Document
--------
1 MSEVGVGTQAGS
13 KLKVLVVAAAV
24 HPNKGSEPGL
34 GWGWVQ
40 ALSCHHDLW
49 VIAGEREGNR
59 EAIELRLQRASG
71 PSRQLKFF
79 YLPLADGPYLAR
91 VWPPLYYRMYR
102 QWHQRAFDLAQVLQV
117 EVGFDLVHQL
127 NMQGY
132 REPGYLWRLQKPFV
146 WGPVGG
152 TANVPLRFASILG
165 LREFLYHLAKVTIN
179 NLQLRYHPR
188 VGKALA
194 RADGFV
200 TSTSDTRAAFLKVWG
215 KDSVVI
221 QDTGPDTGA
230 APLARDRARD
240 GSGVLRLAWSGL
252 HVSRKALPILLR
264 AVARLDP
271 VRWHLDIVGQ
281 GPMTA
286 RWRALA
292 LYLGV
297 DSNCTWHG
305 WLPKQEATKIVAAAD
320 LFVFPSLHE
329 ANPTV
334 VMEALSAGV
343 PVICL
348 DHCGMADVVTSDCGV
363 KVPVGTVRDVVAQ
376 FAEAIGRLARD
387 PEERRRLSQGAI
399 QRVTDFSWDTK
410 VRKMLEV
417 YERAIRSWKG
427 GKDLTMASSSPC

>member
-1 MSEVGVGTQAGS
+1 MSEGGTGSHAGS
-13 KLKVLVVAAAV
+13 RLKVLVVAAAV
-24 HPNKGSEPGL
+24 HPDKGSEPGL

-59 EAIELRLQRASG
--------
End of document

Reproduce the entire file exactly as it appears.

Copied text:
1 MSEVGVGTQAGS
13 KLKVLVVAAAV
24 HPNKGSEPGL
34 GWGWVQ
40 ALSCHHDLW
49 VIAGEREGNR
59 EAIELRLQRASG
71 PSRQLKFF
79 YLPLADGPYLAR
91 VWPPLYYRMYR
102 QWHQRAFDLAQVLQV
117 EVGFDLVHQL
127 NMQGY
132 REPGYLWRLQKPFV
146 WGPVGG
152 TANVPLRFASILG
165 LREFLYHLAKVTIN
179 NLQLRYHPR
188 VGKALA
194 RADGFV
200 TSTSDTRAAFLKVWG
215 KDSVVI
221 QDTGPDTGA
230 APLARDRARD
240 GSGVLRLAWSGL
252 HVSRKALPILLR
264 AVARLDP
271 VRWHLDIVGQ
281 GPMTA
286 RWRALA
292 LYLGV
297 DSNCTWHG
305 WLPKQEATKIVAAAD
320 LFVFPSLHE
329 ANPTV
334 VMEALSAGV
343 PVICL
348 DHCGMADVVTSDCGV
363 KVPVGTVRDVVAQ
376 FAEAIGRLARD
387 PEERRRLSQGAI
399 QRVTDFSWDTK
410 VRKMLEV
417 YERAIRSWKG
427 GKDLTMASSSPC

>member
-1 MSEVGVGTQAGS
+1 MSEGGTGSHAGS
-13 KLKVLVVAAAV
+13 RLKVLVVAAAV
-24 HPNKGSEPGL
+24 HPDKGSEPGL

-59 EAIELRLQRASG